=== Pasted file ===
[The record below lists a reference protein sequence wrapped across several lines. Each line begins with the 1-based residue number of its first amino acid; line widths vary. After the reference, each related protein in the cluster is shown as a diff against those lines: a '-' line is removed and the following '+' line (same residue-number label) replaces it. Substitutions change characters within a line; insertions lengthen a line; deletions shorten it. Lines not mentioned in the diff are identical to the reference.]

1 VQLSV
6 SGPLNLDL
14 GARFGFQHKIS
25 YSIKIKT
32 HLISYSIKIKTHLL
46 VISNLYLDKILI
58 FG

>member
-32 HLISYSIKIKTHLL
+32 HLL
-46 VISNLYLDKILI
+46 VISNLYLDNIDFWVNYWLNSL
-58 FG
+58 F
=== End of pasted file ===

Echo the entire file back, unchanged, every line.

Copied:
[The record below lists a reference protein sequence wrapped across several lines. Each line begins with the 1-based residue number of its first amino acid; line widths vary. After the reference, each related protein in the cluster is shown as a diff against those lines: a '-' line is removed and the following '+' line (same residue-number label) replaces it. Substitutions change characters within a line; insertions lengthen a line; deletions shorten it. Lines not mentioned in the diff are identical to the reference.]

1 VQLSV
6 SGPLNLDL
14 GARFGFQHKIS
25 YSIKIKT
32 HLISYSIKIKTHLL
46 VISNLYLDKILI
58 FG

>member
-32 HLISYSIKIKTHLL
+32 HLL
-46 VISNLYLDKILI
+46 VISNLYLDNIDFWVNYWLNSL
-58 FG
+58 F